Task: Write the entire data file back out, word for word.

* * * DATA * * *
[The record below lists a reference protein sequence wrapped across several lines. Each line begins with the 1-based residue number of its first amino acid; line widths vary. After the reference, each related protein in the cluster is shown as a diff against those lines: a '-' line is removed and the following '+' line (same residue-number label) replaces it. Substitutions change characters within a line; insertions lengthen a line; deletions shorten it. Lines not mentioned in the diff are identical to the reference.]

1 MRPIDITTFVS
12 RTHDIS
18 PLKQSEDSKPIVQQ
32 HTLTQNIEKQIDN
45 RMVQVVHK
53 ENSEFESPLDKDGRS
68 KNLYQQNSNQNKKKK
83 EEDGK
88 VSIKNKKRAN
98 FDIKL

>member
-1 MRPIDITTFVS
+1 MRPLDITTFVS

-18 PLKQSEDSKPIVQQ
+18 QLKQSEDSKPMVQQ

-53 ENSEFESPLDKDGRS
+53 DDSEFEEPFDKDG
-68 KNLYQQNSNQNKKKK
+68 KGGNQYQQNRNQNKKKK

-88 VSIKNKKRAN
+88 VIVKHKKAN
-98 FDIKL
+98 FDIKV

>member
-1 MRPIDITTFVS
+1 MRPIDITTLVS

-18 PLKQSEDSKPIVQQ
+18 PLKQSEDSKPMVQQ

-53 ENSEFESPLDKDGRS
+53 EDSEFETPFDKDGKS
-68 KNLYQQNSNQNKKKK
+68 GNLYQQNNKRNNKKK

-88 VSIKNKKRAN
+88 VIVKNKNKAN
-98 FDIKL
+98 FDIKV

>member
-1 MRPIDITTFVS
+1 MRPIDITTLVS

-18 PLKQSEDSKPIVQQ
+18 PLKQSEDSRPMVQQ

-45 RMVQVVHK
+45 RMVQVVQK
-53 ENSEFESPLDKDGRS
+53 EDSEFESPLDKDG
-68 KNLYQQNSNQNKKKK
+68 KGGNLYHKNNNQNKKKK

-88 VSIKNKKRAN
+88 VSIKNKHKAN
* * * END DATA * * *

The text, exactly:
[The record below lists a reference protein sequence wrapped across several lines. Each line begins with the 1-based residue number of its first amino acid; line widths vary. After the reference, each related protein in the cluster is shown as a diff against those lines: a '-' line is removed and the following '+' line (same residue-number label) replaces it. Substitutions change characters within a line; insertions lengthen a line; deletions shorten it. Lines not mentioned in the diff are identical to the reference.]

1 MRPIDITTFVS
12 RTHDIS
18 PLKQSEDSKPIVQQ
32 HTLTQNIEKQIDN
45 RMVQVVHK
53 ENSEFESPLDKDGRS
68 KNLYQQNSNQNKKKK
83 EEDGK
88 VSIKNKKRAN
98 FDIKL

>member
-1 MRPIDITTFVS
+1 MRPLDITTFVS

-18 PLKQSEDSKPIVQQ
+18 QLKQSEDSKPMVQQ

-53 ENSEFESPLDKDGRS
+53 DDSEFEEPFDKDG
-68 KNLYQQNSNQNKKKK
+68 KGGNQYQQNRNQNKKKK

-88 VSIKNKKRAN
+88 VIVKHKKAN
-98 FDIKL
+98 FDIKV

>member
-1 MRPIDITTFVS
+1 MRPIDITTLVS

-18 PLKQSEDSKPIVQQ
+18 PLKQSEDSKPMVQQ

-53 ENSEFESPLDKDGRS
+53 EDSEFETPFDKDGKS
-68 KNLYQQNSNQNKKKK
+68 GNLYQQNNKRNNKKK

-88 VSIKNKKRAN
+88 VIVKNKNKAN
-98 FDIKL
+98 FDIKV

>member
-1 MRPIDITTFVS
+1 MRPIDITTLVS

-18 PLKQSEDSKPIVQQ
+18 PLKQSEDSRPMVQQ

-45 RMVQVVHK
+45 RMVQVVQK
-53 ENSEFESPLDKDGRS
+53 EDSEFESPLDKDG
-68 KNLYQQNSNQNKKKK
+68 KGGNLYHKNNNQNKKKK

-88 VSIKNKKRAN
+88 VSIKNKHKAN